Riding to Overcome and Obliterate Cancer

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Photo by Rachel Coward

In 2008, Tacoma’s Lori Grassi was a juror on a child abuse case. Haunted by the details of the crime, she decided to buy a bike. She needed something to distract herself. She rode from Old Town Bicycle to Point Defiance, pedaling through the forest until the bike shop called and said she had to come back and pick up her purse. Ever since then, biking has become a way for Grassi to tackle trauma and loss. “That’s where I go,” she said.

Grassi is no stranger to tragedy. She’s lost more than 40 friends and family members to cancer, including her father in 2012. She’s also a cancer survivor. In 2001, she was diagnosed with breast cancer; about five months later she was diagnosed with early stage cervical cancer. Today, Grassi is cancer-free, but the disease still affects her life — taking away loved ones and clinging to old memories. That’s why for the past three years she’s participated in Obliteride, a Fred Hutchinson Cancer Research Center bike ride to raise money for cancer research. For more than 150 miles, she pedals in honor of those who have lost their lives and those hoping to be saved.

During her treatment, she worked as a lobbyist.
“I would fall asleep on the gallery of the Legislature. The security would come and tap me on the shoulder. I’d have lobbyists who would come and get me, ‘OK Lori, wake up!’ Off we’d go.”

The ride is 150 miles over two days with more than 10,000 feet of climbing.
“It’s the hardest ride I’ve ever done. I don’t know why I do it every year … I do know. Forty people that I’ve lost. I’ve lost 40 people to cancer, and I’m 54 years old.”

Every year, she writes the names of those lost on her handlebars.
“When I can’t make it up some of those hard hills, some of them are crazy. You’re like, ‘what the hell am I doing?’ And you look down at your bike handlebars and if you see those names and if they’re not here anymore, I can’t really complain about riding my bike.”

The ride has emotional peaks and valleys.
“Emotional in pain. Emotional in memories. Not always sad. Sometimes it’s funny as hell. When you’re going so slow up a hill that you think you’re going to tip over because you don’t have anything left in you. It’s kind of funny.”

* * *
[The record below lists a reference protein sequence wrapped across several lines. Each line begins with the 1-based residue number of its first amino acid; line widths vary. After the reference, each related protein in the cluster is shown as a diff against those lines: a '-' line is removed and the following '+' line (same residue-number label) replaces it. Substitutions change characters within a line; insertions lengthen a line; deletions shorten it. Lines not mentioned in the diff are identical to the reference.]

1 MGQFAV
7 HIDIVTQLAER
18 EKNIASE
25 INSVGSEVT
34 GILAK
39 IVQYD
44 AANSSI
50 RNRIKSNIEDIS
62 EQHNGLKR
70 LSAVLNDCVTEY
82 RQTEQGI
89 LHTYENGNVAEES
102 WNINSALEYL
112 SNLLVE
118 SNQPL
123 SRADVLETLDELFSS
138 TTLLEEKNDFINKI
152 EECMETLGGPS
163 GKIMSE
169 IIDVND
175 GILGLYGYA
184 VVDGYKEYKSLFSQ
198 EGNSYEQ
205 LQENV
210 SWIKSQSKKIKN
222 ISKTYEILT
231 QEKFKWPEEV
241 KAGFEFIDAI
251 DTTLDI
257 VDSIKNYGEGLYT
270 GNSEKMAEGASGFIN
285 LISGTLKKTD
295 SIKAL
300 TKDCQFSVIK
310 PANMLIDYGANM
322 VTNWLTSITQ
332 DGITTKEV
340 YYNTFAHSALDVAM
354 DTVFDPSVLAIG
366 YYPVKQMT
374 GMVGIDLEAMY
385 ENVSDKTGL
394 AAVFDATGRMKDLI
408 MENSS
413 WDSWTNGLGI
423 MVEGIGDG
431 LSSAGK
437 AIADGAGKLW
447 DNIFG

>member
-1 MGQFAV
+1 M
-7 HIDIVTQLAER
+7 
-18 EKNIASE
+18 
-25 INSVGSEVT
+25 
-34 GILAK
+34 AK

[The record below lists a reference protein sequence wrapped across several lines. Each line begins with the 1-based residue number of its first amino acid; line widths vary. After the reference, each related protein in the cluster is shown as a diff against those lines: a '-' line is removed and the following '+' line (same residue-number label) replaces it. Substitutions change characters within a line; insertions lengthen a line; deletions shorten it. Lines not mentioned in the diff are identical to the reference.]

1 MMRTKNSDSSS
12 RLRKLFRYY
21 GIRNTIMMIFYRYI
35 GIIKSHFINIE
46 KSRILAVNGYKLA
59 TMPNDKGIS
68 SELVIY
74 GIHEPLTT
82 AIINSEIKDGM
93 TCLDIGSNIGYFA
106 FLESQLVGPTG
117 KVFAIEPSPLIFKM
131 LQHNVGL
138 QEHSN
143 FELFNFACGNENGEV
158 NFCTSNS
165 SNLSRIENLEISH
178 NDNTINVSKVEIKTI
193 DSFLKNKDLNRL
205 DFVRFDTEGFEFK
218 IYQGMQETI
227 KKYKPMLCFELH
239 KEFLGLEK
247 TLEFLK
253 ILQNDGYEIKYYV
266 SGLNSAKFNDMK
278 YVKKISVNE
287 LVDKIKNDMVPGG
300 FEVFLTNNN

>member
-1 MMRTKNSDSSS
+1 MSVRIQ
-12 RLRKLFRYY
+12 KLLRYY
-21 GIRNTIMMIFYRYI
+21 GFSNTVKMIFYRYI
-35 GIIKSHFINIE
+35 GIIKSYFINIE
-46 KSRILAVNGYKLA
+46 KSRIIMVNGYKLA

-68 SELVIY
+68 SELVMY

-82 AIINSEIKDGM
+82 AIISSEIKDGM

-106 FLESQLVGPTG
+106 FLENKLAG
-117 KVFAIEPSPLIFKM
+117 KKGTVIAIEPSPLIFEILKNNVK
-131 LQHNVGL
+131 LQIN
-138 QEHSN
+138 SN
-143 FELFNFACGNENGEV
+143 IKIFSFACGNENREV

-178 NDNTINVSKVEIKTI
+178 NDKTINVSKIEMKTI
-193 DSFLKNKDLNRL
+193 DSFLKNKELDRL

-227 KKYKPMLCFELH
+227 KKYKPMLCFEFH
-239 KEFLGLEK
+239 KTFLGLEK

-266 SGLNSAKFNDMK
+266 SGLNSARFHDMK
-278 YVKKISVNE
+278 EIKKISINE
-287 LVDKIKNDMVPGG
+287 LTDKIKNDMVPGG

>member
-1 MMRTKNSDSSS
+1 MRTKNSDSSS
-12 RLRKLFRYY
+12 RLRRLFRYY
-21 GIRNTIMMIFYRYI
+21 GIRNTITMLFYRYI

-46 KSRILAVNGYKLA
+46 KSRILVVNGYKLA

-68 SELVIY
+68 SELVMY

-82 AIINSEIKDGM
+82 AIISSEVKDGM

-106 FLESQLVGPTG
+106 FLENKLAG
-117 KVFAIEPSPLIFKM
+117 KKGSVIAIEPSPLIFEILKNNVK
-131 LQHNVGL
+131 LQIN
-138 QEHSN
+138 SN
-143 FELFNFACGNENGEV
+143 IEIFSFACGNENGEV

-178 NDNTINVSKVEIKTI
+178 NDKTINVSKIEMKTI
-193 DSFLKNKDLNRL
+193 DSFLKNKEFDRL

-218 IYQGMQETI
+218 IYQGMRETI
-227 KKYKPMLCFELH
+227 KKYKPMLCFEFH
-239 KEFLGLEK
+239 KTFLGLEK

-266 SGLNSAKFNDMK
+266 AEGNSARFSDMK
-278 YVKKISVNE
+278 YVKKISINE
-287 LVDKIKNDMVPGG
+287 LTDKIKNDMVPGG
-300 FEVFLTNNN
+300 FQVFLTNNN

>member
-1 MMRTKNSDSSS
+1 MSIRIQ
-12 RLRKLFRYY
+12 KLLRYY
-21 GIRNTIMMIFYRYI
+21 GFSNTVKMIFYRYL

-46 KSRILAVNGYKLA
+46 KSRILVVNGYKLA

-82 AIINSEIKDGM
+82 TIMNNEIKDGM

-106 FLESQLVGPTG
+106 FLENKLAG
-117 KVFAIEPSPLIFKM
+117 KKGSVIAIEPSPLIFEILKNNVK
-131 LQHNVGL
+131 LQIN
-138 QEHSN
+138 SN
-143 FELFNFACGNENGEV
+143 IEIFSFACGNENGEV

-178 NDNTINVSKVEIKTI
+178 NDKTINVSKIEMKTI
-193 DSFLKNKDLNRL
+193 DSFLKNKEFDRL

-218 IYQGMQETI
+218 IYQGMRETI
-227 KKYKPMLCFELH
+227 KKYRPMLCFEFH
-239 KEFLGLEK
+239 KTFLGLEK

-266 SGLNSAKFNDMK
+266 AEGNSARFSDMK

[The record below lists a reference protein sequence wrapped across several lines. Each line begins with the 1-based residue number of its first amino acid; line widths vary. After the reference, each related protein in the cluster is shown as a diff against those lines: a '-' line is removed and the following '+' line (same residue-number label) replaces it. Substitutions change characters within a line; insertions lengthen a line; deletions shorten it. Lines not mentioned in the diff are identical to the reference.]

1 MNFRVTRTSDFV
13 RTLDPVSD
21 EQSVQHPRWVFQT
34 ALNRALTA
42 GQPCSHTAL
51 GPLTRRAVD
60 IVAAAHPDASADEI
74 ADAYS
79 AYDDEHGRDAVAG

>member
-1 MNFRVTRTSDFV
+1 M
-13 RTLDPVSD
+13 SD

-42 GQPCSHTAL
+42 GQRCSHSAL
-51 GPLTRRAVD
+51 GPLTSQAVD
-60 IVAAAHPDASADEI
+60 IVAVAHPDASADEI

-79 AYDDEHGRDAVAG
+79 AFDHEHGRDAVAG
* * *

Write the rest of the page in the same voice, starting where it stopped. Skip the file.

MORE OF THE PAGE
To those who think it’s too hard. 
“It’s never too hard. One foot in front of the other. There’s a route for everyone, and they’ve really expanded their options.”

Each two-day rider raises at least $1,000.
“I have no problem at the end of this asking you for a donation. And you’ll say yes or no. It’s the $1, $5 from a little kid that kind of rips your heart out: ‘Thanks for riding for my Mommy.’”

She got Gov. Jay Inslee to ride.
“The first year he rode, he didn’t know his brake was rubbing the whole time. But he’s a strong rider. His legs are as long as I am tall.”

She rides around town in her Obliteride jersey.
“I’m always in my orange, because every time I wear it more people see it. Some people ask you about it. One guy even had a (Obliteride) jersey as I (passed) him on the Narrows Bridge, and I was like, ‘Obliteride! Way to go!’ And then he stopped, so I stopped, and we talked. Didn’t know each other, but, you know, it’s kind of a tribe that does this ride.”

Putting cancer in its place. 
“When you’ve lost 40 people to one disease, it prepares you for loss. It doesn’t make it any easier. It kind of makes you madder, but you have to apply it to something productive. You have to put it in its place. And for me the Obliteride puts it in a place; it gives me someplace to park that emotion on my bike.”

About Obliteride
The Fred Hutch Obliteride is a fundraiser for lifesaving cancer research. Aug. 12-14, bikers choose routes that range from 10 miles to 150 miles from around the Puget Sound area. Most routes end at Gas Works Park in Seattle. Since 2013, the ride has raised $6.8 million. Learn more.

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is the managing editor at South Sound magazine. Email her.
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